South Pacific tribal pieces in Kilburn

In 1895 a Kilburn man gave his collection of New Hebrides (now called Vanuatu) artefacts to Sir A.W. Franks, the keeper of Antiquities at the British Museum, and asked him to put them on display. This struck us as rather strange, what were the pieces doing in Kilburn and who was this man?
The British Museum describes this as a 5 feet tall god figure from Vanuatu.
It is an effigy of a deceased individual, made of a human skull, cane, clay, fibre, and a boar’s tusk armlet. © Trustees of the British Museum
It turned out they were donated by Fred Skeffington of 72 Victoria Road, Kilburn on 16 March 1895. Born in 1860 in Blaston, Leicestershire, his father Reuben Skeffington was a grazier with 255 acres, employing four men. Reuben prospered and twenty years later was working 1,050 acres and employing 18 men, 2 women and 4 boys.
Fred Skeffington became a ship broker’s clerk in London and in 1888 he married Anne Caroline Harriet Rivolta in Woolwich. She was the middle class daughter of John Septimo Rivolta, a City wine merchant who lived at 25 Priory Road. He was also involved in various Buenos Ayres companies.
In 1891 Fred and Anne were living in south London at 12 Bromley Road, Lee. They had a daughter, Amy Anita, who was born on 2 November 1891 but she was not baptised until 1906. By 1895 when Fred sent the collection to the British Museum, they had moved to 72 Victoria Road, Kilburn and in 1898 they were renting 21 Plympton Road, near Dyne Road. For some reason they kept moving house – and after a typically short stay they were at 15 Victoria Mansions, Grange Road, Willesden Green, (1902 to 1903). In 1905 they were at 140 Wymering Mansions, Wymering Road near Kilburn Park Road and Paddington Recreation Ground. A year later when they baptised their 15 year old daughter Amy, they were living at 66 Bloomfield Road, Maida Vale.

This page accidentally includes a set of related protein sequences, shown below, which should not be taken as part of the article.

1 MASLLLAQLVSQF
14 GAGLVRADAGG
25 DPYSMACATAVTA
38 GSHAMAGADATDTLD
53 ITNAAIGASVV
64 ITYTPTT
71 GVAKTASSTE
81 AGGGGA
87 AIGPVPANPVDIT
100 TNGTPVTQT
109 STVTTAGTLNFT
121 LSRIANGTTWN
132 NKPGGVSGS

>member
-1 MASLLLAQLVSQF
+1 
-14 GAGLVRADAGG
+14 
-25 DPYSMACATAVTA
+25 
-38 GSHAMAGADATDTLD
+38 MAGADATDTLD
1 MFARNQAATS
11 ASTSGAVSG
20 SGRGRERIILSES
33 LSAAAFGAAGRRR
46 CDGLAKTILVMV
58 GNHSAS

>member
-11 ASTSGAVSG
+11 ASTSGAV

A ceremonial spear or paddle.

© Trustees of the British Museum
Ceremonial dance mask or chief’s head dress.
Fred Skeffington allowed the British Museum to photograph the mask and the ceremonial spear and then asked for them to be returned to him. As far as we know the human effegy is still in the BM collection. © Trustees of the British Museum
 In the 1911 census, 19 year old Amy Skeffington was a stenographer for a mercantile company and was living with her uncle, Arthur Skeffington and his family in Blackheath. Her mother Ann had died earlier that year, and sadly Fred was an inmate at the Royal Hospital for Incurables, West Hill, Putney. He was one of the 45 male and 183 female patients. Now the Royal Hospital for Neuro-disabilty, this large hospital for the mentally ill was set up by philanthropist Andrew Reed in 1854. Fred Skeffington died there in 1912.
His daughter Amy married twice; firstly to Robert Macmaster in 1915 and then to Gordon Tabernacle in 1948. She died in St Marylebone in 1969.
Although it has proved possible to work out who Fred was, we don’t know how he got these rare tribal pieces. After all, he wasn’t an intrepid Victorian explorer who travelled to the South Pacific. Perhaps he obtained them from his work as a shipbroker’s clerk?